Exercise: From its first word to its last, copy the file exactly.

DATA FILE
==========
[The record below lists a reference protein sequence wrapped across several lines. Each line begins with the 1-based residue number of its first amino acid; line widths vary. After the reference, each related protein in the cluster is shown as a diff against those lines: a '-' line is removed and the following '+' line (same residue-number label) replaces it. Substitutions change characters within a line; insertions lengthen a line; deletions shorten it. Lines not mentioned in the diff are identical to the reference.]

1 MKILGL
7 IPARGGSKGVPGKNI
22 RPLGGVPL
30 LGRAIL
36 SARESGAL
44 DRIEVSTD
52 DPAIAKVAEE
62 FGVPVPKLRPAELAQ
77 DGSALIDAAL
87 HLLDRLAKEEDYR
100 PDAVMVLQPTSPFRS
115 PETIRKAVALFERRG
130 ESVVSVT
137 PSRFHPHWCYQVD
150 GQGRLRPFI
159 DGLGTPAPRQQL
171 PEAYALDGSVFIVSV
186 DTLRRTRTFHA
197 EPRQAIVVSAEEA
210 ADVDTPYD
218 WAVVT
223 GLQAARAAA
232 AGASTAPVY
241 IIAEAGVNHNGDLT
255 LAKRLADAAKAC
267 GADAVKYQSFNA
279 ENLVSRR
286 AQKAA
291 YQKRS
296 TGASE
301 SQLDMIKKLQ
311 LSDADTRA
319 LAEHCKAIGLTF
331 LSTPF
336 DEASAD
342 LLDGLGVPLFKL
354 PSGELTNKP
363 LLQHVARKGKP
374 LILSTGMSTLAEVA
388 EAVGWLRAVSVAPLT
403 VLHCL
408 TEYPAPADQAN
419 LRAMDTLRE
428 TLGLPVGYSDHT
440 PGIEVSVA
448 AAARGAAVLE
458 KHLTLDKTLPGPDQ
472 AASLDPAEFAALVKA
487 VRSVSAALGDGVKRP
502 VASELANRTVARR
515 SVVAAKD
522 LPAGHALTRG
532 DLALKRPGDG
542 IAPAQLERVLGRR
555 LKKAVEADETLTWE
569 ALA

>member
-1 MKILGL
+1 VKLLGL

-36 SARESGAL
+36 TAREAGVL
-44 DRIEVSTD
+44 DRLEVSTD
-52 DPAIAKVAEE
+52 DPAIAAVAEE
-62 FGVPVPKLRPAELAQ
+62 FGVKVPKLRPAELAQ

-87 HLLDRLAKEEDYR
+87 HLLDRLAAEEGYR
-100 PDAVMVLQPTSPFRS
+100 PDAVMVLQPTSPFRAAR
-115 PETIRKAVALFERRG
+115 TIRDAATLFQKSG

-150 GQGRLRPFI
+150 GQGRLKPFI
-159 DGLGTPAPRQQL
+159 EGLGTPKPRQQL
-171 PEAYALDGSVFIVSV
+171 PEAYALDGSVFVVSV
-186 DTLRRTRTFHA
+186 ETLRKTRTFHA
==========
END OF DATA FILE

[The record below lists a reference protein sequence wrapped across several lines. Each line begins with the 1-based residue number of its first amino acid; line widths vary. After the reference, each related protein in the cluster is shown as a diff against those lines: a '-' line is removed and the following '+' line (same residue-number label) replaces it. Substitutions change characters within a line; insertions lengthen a line; deletions shorten it. Lines not mentioned in the diff are identical to the reference.]

1 MKILGL
7 IPARGGSKGVPGKNI
22 RPLGGVPL
30 LGRAIL
36 SARESGAL
44 DRIEVSTD
52 DPAIAKVAEE
62 FGVPVPKLRPAELAQ
77 DGSALIDAAL
87 HLLDRLAKEEDYR
100 PDAVMVLQPTSPFRS
115 PETIRKAVALFERRG
130 ESVVSVT
137 PSRFHPHWCYQVD
150 GQGRLRPFI
159 DGLGTPAPRQQL
171 PEAYALDGSVFIVSV
186 DTLRRTRTFHA
197 EPRQAIVVSAEEA
210 ADVDTPYD
218 WAVVT
223 GLQAARAAA
232 AGASTAPVY
241 IIAEAGVNHNGDLT
255 LAKRLADAAKAC
267 GADAVKYQSFNA
279 ENLVSRR
286 AQKAA
291 YQKRS
296 TGASE
301 SQLDMIKKLQ
311 LSDADTRA
319 LAEHCKAIGLTF
331 LSTPF
336 DEASAD
342 LLDGLGVPLFKL
354 PSGELTNKP
363 LLQHVARKGKP
374 LILSTGMSTLAEVA
388 EAVGWLRAVSVAPLT
403 VLHCL
408 TEYPAPADQAN
419 LRAMDTLRE
428 TLGLPVGYSDHT
440 PGIEVSVA
448 AAARGAAVLE
458 KHLTLDKTLPGPDQ
472 AASLDPAEFAALVKA
487 VRSVSAALGDGVKRP
502 VASELANRTVARR
515 SVVAAKD
522 LPAGHALTRG
532 DLALKRPGDG
542 IAPAQLERVLGRR
555 LKKAVEADETLTWE
569 ALA

>member
-1 MKILGL
+1 VKLLGL

-36 SARESGAL
+36 TAREAGVL
-44 DRIEVSTD
+44 DRLEVSTD
-52 DPAIAKVAEE
+52 DPAIAAVAEE
-62 FGVPVPKLRPAELAQ
+62 FGVKVPKLRPAELAQ

-87 HLLDRLAKEEDYR
+87 HLLDRLAAEEGYR
-100 PDAVMVLQPTSPFRS
+100 PDAVMVLQPTSPFRAAR
-115 PETIRKAVALFERRG
+115 TIRDAATLFQKSG

-150 GQGRLRPFI
+150 GQGRLKPFI
-159 DGLGTPAPRQQL
+159 EGLGTPKPRQQL
-171 PEAYALDGSVFIVSV
+171 PEAYALDGSVFVVSV
-186 DTLRRTRTFHA
+186 ETLRKTRTFHA